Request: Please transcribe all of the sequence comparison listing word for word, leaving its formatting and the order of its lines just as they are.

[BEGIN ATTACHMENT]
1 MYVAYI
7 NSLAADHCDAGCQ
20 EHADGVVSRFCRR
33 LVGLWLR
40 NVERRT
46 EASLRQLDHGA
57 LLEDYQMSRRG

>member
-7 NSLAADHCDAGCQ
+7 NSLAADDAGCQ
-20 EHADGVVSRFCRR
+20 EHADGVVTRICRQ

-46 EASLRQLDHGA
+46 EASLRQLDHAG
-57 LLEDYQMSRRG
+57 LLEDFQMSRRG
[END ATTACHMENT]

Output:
1 MYVAYI
7 NSLAADHCDAGCQ
20 EHADGVVSRFCRR
33 LVGLWLR
40 NVERRT
46 EASLRQLDHGA
57 LLEDYQMSRRG

>member
-7 NSLAADHCDAGCQ
+7 NSLAADDAGCQ
-20 EHADGVVSRFCRR
+20 EHADGVVTRICRQ

-46 EASLRQLDHGA
+46 EASLRQLDHAG
-57 LLEDYQMSRRG
+57 LLEDFQMSRRG